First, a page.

We invited healthcare providers and clinic administrators from Title X-funded family planning clinics in Department of Health and Human Services (DHHS) Regions III, IV, and VI to participate in an online survey from February through June 2018. These regions include states that comprise the Southern US including Alabama, Arkansas, Delaware, District of Columbia, Florida, Georgia, Kentucky, Louisiana, Maryland, Mississippi, New Mexico, North Carolina, Oklahoma, Pennsylvania, South Carolina, Tennessee, Texas, Virginia, and West Virginia. Quantitative surveys took place online with the assistance of the National Clinical Training Center for Family Planning (NCTCFP). The survey was emailed to the Title X clinic listserv for DHHS Regions III, IV, and VI, and listserv members received one to two email reminders per month. An advertisement for the survey was also posted on the NCTCFP website, and the survey was promoted though engagement with State Title X Grant holders and through in-person recruitment at the biannual NCTCFP national meetings for Title X providers. The survey was guided by CFIR constructs relevant to PrEP implementation. It also collected information on readiness to implement PrEP as well as individual and clinic characteristics. The survey took approximately 15-25 minutes to complete, and participants received a $30 incentive. All procedures and recruitment methods have been described previously (33). Institutional Review Boards from Emory University and University of North Carolina approved the study protocol prior to data collection (See Additional File 1 for STROBE checklist).
Providers were defined as individuals who have the potential ability to prescribe, counsel, or screen for PrEP. Clinic administrators were individuals who served in an administrative oversight capacity over the Title X activities in their clinic. Clinic addresses were geocoded to identify participants residing in the same clinic, and each participant and clinic were given a unique identification number. Procedures for geocoding clinics have been described elsewhere (22).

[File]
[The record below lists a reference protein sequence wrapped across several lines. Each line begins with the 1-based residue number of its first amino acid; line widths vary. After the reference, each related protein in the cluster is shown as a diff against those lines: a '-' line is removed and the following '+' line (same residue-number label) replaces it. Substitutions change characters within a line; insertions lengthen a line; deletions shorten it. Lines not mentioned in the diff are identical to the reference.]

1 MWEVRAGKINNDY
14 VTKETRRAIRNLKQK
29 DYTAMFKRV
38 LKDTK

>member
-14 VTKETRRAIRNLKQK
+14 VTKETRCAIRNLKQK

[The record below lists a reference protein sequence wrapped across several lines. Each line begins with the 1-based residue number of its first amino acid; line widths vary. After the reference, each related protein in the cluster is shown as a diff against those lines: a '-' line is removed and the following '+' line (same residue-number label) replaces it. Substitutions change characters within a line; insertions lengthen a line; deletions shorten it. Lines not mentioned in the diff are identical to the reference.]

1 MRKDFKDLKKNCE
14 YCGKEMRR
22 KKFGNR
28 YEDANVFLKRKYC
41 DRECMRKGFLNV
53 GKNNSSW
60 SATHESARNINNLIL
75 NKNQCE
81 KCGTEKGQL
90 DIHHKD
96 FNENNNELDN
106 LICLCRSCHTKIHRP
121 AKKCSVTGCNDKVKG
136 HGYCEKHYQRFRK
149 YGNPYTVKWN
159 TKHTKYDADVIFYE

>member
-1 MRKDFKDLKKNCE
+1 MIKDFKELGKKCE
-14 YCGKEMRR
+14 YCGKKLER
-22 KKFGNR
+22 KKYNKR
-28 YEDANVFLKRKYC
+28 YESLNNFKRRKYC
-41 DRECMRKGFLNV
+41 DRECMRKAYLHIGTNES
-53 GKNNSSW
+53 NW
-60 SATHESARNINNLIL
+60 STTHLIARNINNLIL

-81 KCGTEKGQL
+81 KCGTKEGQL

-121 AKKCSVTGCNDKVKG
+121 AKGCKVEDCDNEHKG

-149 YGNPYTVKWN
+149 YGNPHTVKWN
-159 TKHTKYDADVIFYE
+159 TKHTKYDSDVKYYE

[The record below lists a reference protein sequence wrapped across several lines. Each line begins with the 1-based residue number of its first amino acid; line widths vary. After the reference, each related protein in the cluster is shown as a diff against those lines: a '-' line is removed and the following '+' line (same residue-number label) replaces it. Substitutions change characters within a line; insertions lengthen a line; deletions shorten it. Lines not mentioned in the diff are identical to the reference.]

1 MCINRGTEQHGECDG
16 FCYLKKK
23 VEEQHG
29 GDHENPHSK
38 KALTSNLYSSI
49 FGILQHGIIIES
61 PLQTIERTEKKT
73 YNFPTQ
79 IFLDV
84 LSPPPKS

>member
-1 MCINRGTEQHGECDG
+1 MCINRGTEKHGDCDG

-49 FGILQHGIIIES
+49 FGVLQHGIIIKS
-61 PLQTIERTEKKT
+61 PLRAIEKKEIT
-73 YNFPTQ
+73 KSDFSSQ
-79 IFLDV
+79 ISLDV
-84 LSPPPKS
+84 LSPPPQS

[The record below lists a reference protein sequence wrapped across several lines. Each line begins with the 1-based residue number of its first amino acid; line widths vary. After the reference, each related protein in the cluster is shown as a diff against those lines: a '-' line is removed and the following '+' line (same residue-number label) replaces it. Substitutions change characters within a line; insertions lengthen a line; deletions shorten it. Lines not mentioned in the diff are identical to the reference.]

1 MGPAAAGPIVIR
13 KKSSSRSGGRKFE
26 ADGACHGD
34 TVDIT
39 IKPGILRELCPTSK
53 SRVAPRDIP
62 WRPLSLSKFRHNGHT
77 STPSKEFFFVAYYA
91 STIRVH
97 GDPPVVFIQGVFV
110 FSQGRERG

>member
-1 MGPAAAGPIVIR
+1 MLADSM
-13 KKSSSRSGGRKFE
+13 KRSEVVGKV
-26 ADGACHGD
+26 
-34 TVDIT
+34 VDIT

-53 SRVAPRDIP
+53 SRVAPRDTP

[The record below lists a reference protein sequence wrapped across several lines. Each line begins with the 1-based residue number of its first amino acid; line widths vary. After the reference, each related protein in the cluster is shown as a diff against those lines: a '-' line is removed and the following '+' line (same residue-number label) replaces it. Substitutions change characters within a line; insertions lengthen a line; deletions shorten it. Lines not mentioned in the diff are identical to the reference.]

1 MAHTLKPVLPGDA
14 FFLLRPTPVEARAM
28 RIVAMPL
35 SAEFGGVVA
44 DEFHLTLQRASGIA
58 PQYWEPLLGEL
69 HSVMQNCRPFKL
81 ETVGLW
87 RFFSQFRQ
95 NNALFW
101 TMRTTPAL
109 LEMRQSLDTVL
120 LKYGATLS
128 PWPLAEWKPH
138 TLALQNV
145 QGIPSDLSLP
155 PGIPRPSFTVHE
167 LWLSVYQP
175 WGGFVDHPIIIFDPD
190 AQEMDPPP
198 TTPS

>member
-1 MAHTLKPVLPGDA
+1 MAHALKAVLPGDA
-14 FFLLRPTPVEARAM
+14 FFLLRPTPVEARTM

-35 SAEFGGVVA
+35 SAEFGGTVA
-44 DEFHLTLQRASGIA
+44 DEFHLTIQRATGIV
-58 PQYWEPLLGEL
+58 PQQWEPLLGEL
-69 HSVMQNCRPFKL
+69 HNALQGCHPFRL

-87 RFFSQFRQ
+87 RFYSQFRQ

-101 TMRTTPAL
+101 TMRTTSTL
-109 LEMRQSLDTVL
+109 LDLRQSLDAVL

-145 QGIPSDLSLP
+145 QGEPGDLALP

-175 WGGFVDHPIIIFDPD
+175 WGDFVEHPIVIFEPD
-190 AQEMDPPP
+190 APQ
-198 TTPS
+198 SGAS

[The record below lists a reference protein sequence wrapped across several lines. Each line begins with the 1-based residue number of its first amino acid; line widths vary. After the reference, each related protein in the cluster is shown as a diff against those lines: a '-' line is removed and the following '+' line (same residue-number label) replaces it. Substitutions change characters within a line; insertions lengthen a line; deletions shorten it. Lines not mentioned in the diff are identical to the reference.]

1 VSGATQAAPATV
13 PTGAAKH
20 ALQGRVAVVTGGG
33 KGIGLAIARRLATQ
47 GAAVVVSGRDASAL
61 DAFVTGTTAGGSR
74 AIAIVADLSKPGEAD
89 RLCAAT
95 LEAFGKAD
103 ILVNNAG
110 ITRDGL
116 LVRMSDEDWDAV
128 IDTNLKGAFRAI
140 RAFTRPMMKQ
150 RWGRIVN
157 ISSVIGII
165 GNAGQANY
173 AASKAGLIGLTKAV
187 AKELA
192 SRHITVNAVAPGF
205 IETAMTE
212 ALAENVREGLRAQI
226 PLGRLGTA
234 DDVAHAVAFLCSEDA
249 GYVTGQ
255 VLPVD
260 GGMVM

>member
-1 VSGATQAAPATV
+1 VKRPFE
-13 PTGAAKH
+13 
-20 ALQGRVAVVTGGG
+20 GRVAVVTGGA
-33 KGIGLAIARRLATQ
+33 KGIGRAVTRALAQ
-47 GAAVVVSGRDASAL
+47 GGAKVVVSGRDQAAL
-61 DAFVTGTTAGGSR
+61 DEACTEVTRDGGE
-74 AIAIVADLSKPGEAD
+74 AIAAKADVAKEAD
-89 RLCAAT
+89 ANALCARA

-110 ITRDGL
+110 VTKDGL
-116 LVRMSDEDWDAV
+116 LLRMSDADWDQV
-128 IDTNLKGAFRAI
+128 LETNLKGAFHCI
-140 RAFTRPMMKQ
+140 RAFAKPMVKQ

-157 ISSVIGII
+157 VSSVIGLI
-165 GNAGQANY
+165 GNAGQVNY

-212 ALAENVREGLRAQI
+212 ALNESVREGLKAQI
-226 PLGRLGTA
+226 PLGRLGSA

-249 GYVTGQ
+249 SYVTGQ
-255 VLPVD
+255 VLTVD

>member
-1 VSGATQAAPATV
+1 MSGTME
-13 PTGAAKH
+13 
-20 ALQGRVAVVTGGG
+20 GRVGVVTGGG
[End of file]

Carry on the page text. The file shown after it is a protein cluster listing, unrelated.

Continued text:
There were 742 individuals who agreed to complete the survey. Of those, 519 (69.9%) respondents sufficiently completed the survey to warrant inclusion in our analyses. Our analyses used data from all surveys that met a minimal criteria for completeness. In particular, we required the respondent to provide at least one response to questions related to PrEP use in their clinic. For the purposes of this pre-implementation analysis, the sample was restricted to clinics where PrEP was not currently being prescribed. Therefore, our sample included 414 participants from 227 non-PrEP prescribing Title X clinics. On average, there were 1.8 (range: 1-12) participants per clinic.
The mean age of participants was 45.92 (SD=11.22) years. Participants were predominately White (n=311, 75.12%) and most were clinic providers (n=351, 84.78%). The mean number of years serving in their current role was 8.58 (SD=7.89). Many clinics were located in metropolitan areas (n=293, 70.77%) with high prevalence of HIV (mean=459.78 cases/100,000, SD= 512.89 cases/100,000). See Table 1 for characteristics of the sample.